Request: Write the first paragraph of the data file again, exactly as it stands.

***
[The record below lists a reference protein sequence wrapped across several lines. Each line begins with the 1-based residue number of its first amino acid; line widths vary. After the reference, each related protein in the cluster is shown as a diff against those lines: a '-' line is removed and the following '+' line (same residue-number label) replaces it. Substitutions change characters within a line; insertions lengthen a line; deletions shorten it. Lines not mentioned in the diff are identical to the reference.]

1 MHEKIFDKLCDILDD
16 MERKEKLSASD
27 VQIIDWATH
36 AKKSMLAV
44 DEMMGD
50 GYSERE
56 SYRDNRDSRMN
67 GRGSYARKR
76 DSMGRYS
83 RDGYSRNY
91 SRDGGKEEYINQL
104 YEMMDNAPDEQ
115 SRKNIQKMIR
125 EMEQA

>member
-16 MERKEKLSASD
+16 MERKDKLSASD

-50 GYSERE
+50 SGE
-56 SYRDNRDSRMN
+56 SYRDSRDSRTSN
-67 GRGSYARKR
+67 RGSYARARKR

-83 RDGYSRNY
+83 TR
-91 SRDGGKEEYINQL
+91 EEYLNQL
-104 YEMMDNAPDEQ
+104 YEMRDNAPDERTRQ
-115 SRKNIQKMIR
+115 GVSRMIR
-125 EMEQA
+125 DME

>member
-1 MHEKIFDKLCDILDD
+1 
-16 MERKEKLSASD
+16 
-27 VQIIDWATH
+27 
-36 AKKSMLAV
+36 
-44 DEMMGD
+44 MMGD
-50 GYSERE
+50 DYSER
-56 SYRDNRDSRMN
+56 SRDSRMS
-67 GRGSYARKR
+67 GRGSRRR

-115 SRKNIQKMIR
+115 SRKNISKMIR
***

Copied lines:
[The record below lists a reference protein sequence wrapped across several lines. Each line begins with the 1-based residue number of its first amino acid; line widths vary. After the reference, each related protein in the cluster is shown as a diff against those lines: a '-' line is removed and the following '+' line (same residue-number label) replaces it. Substitutions change characters within a line; insertions lengthen a line; deletions shorten it. Lines not mentioned in the diff are identical to the reference.]